The OECD figures, which track the world’s 34 largest economies, show that Asian, Latin American and African nations tend to lag behind Europe and North America in the number of female corporate leaders. In Japan, for example, women account for slightly less than 4 percent of corporate board directors, while in Mexico the share of female board directors is approximately 8 percent.
“While the number of women in corporate leadership roles in Europe tends to be stronger than other regions, the number of female corporate directors has also plateaued over the past two or three years, much like the U.S.,” Winter told SHRM Online.
Several countries in Europe, including Norway, Iceland, Spain, France and the Netherlands, have enacted or are working to enact laws to promote gender equality on corporate boards and in senior leadership positions. Government officials in the United Kingdom have proposed enacting a gender equality law to boost the numbers. In spring 2003, Norway took action to require many of its companies to fill at least 40 percent of board seats with women.
More Work Is Needed
Winter said it will take more than quota systems and changes to laws to achieve gender equality in corporate leadership.
“We have to challenge some long-held traditions and change perceptions,” she said. “This is why diversity and inclusion initiatives are so important. Many businesses are limiting themselves because they simply exclude nearly half the workforce from career and talent development opportunities. And that just doesn’t make sense in today’s workplace, where many businesses are struggling to identify, hire and retain talented and skilled workers.”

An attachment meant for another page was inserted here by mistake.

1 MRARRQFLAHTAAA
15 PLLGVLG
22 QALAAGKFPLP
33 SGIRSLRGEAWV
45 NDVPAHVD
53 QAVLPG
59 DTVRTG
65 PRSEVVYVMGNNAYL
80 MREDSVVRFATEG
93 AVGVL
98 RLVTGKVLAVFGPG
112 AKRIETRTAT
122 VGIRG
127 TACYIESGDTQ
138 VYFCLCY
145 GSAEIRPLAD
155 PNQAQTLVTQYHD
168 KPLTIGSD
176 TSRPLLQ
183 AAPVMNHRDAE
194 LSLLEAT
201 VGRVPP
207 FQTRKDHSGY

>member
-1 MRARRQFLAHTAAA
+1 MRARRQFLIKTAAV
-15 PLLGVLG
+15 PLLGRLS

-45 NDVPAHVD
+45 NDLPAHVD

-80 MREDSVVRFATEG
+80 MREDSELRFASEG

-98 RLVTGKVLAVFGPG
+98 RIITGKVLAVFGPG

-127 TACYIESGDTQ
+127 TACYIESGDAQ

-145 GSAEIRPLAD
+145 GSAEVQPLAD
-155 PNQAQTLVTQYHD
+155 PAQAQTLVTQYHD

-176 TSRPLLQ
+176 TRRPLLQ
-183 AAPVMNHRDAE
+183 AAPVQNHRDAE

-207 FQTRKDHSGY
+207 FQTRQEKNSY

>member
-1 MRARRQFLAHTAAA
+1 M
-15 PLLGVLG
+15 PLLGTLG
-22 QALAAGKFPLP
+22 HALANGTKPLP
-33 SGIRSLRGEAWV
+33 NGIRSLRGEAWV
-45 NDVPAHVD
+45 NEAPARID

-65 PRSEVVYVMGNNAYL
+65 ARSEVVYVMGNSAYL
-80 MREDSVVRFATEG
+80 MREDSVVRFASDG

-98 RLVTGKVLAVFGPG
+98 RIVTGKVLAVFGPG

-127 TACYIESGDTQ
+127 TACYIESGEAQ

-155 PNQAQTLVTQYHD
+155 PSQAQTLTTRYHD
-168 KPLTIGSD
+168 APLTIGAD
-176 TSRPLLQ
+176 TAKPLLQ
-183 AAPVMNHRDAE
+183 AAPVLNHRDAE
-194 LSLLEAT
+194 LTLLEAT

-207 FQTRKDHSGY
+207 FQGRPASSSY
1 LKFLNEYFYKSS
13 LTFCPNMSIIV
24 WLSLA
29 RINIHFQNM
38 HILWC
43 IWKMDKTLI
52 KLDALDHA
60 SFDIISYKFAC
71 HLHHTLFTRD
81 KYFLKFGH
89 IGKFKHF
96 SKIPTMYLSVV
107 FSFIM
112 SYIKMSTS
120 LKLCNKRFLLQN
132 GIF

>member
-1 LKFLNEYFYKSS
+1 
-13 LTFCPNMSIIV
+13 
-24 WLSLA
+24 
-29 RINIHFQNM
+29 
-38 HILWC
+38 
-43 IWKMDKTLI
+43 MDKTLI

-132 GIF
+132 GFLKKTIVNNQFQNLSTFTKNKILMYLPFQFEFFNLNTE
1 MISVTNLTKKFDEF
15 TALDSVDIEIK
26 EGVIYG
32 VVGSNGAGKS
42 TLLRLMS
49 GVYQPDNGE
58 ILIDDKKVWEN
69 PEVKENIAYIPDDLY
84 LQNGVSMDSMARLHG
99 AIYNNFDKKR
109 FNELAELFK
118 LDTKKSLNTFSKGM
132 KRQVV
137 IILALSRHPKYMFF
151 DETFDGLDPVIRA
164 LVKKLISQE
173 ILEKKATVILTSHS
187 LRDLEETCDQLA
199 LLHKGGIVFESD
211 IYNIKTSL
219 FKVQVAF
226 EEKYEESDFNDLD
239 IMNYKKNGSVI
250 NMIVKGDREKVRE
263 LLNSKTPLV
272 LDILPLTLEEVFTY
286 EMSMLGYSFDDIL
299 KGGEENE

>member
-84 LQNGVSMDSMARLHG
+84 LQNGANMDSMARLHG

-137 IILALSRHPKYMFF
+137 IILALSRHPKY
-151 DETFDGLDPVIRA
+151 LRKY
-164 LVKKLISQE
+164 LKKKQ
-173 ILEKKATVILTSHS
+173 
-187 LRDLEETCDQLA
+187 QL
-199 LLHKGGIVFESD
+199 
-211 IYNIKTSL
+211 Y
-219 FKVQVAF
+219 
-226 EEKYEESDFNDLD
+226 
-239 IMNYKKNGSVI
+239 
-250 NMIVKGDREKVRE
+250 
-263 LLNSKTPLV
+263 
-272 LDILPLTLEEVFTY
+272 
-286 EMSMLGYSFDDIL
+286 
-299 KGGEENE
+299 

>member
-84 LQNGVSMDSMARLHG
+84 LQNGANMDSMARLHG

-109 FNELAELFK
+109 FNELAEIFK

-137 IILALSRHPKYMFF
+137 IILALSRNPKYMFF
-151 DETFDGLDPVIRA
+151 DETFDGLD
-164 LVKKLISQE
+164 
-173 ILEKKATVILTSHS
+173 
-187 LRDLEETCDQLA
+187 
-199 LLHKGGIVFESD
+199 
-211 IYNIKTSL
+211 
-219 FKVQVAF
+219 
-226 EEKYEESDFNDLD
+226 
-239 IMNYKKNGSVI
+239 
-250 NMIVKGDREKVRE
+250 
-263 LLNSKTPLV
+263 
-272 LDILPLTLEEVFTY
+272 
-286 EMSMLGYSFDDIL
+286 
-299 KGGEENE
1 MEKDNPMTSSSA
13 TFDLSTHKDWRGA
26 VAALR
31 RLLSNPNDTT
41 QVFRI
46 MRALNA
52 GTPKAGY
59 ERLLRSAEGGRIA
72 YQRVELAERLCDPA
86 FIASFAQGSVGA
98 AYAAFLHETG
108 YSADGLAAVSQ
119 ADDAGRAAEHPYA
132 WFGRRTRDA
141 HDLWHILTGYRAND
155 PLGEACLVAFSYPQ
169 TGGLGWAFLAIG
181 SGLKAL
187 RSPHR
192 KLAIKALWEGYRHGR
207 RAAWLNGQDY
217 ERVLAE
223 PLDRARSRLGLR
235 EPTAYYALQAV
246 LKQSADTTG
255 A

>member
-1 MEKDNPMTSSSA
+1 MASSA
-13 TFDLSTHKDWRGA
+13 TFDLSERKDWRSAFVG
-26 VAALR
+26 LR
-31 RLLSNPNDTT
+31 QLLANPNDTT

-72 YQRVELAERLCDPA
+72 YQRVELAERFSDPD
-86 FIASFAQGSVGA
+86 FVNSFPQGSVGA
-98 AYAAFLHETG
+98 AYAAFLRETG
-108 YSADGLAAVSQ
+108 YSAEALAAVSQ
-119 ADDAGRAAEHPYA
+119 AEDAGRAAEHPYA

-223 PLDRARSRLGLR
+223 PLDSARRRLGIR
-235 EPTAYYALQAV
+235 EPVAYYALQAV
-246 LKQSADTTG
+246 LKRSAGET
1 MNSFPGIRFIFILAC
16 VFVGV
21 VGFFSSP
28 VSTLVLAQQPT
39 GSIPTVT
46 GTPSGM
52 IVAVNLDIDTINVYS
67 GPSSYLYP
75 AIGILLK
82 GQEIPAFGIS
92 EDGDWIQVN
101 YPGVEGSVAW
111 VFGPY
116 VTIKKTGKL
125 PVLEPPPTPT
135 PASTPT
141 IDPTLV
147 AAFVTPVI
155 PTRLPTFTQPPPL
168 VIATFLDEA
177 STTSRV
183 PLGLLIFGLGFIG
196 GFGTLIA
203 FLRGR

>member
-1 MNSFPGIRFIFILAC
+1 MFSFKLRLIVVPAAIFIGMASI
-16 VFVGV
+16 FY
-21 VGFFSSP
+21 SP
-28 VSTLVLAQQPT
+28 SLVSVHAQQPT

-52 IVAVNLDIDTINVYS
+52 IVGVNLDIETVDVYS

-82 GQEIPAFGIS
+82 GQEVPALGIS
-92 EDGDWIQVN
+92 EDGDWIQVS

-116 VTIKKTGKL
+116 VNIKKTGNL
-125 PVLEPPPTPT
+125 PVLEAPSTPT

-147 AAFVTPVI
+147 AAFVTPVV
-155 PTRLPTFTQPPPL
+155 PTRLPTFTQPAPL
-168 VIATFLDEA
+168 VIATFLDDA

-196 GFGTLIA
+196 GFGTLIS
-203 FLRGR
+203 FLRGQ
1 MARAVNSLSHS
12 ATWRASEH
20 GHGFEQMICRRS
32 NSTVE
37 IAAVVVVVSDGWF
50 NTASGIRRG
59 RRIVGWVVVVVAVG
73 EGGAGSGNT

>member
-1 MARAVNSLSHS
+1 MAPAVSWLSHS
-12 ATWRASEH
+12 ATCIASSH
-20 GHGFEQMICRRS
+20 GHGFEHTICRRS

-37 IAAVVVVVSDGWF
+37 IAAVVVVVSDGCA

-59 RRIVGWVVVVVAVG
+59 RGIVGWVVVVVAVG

Research finds that businesses which promote gender equality at all levels of the organization tend to have a stronger bottom line, according to a recent Women in the Workplace report released by Thomson Reuters on Feb. 27, 2012.
The data compiled by Thomson’s researchers found that the stock prices of businesses that have women in corporate leadership roles tend to be higher than their counterparts. The research revealed that these businesses perform considerably better and pay larger dividends to corporate investors even during economic downturns.
“The evidence is pretty clear that promoting gender equality is good business strategy,” Winter said.
While the statistics and reports released for International Women’s Day might not reflect strong progress in global gender equality, there are signs the situation is improving, according to Winter. She points to IBM, which, in October 2011, appointed Virginia Rometty as the technology giant’s first female CEO. IBM has placed several other women in top management positions.
“The largest and most visible companies typically face more scrutiny and pressure to practice what they preach,” said Winter.
IBM has been very visible about promoting diversity and inclusion, and Rometty’s appointment as CEO culminates a fundamental culture shift at IBM, which for years had a conservative, buttoned-up reputation. IBM’s transformation to become a multinational corporate leader for gender equality could set the tone for other large corporations around the globe, according to Winter.
“Companies in the lower tiers of the Fortune 500 and 1000 just aren’t quite as visible, but now that prominent companies like IBM and Campbell Soup have female CEOs, there will be more pressure for other organizations around the world to follow suit, especially if IBM and Campbell’s continue to excel and perform well,” Winter said.
Bill Leonard is a senior writer for SHRM.